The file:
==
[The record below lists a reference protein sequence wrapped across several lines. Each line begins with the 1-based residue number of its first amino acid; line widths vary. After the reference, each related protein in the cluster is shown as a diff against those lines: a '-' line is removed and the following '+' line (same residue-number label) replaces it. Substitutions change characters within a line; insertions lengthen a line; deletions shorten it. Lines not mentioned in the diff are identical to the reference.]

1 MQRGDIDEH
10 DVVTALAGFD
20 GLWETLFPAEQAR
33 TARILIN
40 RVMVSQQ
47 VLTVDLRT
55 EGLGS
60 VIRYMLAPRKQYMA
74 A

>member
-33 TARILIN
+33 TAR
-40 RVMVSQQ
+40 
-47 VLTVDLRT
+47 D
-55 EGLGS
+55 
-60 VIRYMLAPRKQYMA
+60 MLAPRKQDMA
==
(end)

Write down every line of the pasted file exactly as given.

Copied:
[The record below lists a reference protein sequence wrapped across several lines. Each line begins with the 1-based residue number of its first amino acid; line widths vary. After the reference, each related protein in the cluster is shown as a diff against those lines: a '-' line is removed and the following '+' line (same residue-number label) replaces it. Substitutions change characters within a line; insertions lengthen a line; deletions shorten it. Lines not mentioned in the diff are identical to the reference.]

1 MQRGDIDEH
10 DVVTALAGFD
20 GLWETLFPAEQAR
33 TARILIN
40 RVMVSQQ
47 VLTVDLRT
55 EGLGS
60 VIRYMLAPRKQYMA
74 A

>member
-33 TARILIN
+33 TAR
-40 RVMVSQQ
+40 
-47 VLTVDLRT
+47 D
-55 EGLGS
+55 
-60 VIRYMLAPRKQYMA
+60 MLAPRKQDMA